It will still bring a smile to the face of most Reed fans.
14. Sally Can’t Dance (1974)
Lou Reed may well be one of the most loved figures of music today but that doesn’t mean the charts have ever paid attention to him. Reed’s only top 10 album came in 1974 with Sally Can’t Dance. Detractors will point to the record as one of Reed’s most boring but there’s a real charm to proceedings.
The record is largely composed of original material (a new thing for Reed having relied so heavily on VU leftovers in the past) and was also the first album Reed recorded in America.
While the album does lack a certain spark, it was good enough to impress the label and see them force Reed back into the studio for a new LP. What arrived was Metal Machine Music. Serves you right.
13. Set the Twilight Reeling (1996)
The 1996 album Set the Twilight Reeling came after two of Reed’s more successful solo outings. The album does pay homage to the late Velvet Underground guitarist Sterling Morrison with one track but otherwise, the songs included are pretty standard fare.
It sees Reed return to his favoured pose of a cranky uncle and take on his usual swagger with an air of authority. He was no longer looking for credit or commercial success but something closer to artistic integrity. He loses none of it on this record.
As such, the LP remains one of the few moments a (somewhat) ageing rocker has delivered an album complete with artistic endeavour beyond their years.
12. Ecstasy (2000)
The last album you could call Reed’s rock and roll years, Ecstasy from 2000 sees Reed once again employ a concept to his LP but this time with a more directive and assertive effect. This one is all about marriage and relationships and rightly includes three songs featuring his future wife Laurie Anderson.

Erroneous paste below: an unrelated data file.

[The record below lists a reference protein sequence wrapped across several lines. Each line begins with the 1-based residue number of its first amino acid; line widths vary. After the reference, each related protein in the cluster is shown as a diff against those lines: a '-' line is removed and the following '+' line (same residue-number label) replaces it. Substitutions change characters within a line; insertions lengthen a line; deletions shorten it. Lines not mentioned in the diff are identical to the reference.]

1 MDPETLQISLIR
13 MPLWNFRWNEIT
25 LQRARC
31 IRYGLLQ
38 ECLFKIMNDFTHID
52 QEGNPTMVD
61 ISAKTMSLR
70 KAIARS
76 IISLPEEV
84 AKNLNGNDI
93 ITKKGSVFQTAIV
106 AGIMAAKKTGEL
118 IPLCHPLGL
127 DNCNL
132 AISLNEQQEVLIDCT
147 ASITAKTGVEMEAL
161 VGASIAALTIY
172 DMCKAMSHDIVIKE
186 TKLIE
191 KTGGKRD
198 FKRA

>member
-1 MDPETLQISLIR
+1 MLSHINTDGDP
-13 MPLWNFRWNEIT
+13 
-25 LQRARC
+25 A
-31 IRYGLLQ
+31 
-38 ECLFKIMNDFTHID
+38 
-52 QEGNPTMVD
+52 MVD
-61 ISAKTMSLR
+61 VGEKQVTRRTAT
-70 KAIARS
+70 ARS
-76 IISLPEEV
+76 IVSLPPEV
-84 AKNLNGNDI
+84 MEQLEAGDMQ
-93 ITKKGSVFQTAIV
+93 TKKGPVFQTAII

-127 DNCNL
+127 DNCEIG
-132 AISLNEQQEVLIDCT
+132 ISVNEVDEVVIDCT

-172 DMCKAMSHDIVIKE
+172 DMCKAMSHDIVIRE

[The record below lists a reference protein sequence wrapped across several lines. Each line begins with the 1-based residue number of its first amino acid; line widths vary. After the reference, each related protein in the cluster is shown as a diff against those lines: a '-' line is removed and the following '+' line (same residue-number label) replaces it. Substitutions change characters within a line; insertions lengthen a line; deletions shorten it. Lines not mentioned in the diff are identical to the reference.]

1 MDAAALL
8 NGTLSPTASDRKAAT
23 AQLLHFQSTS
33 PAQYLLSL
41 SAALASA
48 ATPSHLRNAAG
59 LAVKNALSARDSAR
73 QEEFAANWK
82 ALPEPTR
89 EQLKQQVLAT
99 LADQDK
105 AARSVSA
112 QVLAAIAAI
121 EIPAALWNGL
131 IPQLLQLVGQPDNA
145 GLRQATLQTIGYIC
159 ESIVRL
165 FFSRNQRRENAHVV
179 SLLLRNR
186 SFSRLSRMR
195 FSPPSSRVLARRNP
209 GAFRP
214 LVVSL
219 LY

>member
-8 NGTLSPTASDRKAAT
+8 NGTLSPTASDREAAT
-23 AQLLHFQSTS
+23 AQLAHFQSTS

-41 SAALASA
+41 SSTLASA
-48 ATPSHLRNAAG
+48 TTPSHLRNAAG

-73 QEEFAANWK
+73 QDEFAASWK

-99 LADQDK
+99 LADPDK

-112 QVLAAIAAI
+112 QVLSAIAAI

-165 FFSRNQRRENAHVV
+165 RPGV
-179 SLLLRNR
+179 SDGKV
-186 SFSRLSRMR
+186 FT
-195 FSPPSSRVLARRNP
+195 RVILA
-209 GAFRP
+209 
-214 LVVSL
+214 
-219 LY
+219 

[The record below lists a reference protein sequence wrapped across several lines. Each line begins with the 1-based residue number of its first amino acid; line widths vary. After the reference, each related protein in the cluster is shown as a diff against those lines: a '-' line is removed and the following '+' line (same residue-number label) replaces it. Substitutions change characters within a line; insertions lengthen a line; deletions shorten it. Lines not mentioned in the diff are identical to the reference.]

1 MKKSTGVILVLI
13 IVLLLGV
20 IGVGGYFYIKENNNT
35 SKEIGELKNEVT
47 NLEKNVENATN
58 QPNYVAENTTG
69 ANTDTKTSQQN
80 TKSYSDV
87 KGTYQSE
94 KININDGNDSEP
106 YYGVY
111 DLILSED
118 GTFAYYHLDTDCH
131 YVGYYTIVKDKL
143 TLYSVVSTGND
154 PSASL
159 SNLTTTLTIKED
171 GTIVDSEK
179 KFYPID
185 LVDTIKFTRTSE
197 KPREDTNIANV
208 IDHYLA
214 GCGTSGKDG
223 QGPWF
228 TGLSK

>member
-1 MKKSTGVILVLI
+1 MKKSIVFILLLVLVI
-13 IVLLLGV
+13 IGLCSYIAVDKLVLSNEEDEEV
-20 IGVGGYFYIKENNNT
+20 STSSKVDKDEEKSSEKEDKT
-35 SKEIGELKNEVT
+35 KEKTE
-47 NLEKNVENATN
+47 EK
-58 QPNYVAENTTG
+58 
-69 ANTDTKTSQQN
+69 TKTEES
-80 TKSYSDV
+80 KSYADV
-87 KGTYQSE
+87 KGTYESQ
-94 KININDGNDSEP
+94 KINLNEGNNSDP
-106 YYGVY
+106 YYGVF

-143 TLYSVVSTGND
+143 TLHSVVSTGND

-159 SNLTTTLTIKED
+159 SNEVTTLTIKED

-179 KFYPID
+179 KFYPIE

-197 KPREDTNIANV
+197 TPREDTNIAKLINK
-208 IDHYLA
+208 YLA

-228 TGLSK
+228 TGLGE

Released in the new millennium, it’s clear to see that Reed has lost nothing on this album as he vomits the troubles and strife that have befallen him during relationships as well as reflecting on the more sun shining moments too.
‘Rock Minuet’ may well be one of his best songs of all time—VU included.
11. Legendary Hearts (1983)
Reed’s twelfth studio solo album sees the singer follow-up one of his best records with another LP to add to his then-growing momentum. Reed self-produced the album, and dedicated it to his then-wife, Sylvia, who was credited with the cover concept.
Though Robert Quine had been an integral part of the LP, his parts were later removed after a dispute with Reed.
While Blue Mask, the preceding record, may have arrived as a much-needed antidote to Reed’s style, this album was more akin to general well-being. It was a long glass of water after a heavy night out, it wouldn’t completely solve the issues but it certainly helped.
10. Lou Reed (1972)
The first solo album Lou Reed ever mustered was compiled largely of songs leftover from his days with the Velvet Underground. As such, the songs are well-crafted and compelling, noting the street life Reed was still wholly immersed in. It also means that this LP is missing the cut-throat wit of Reed’s later work.
Yes members Steve Howe and Rick Wakeman are part of the backing band which really hints at where the album falters.
Perhaps operating without a clear sense of direction, Reed still manages to craft a record that will please his fans both with and without the band.
9. Magic and Loss (1992)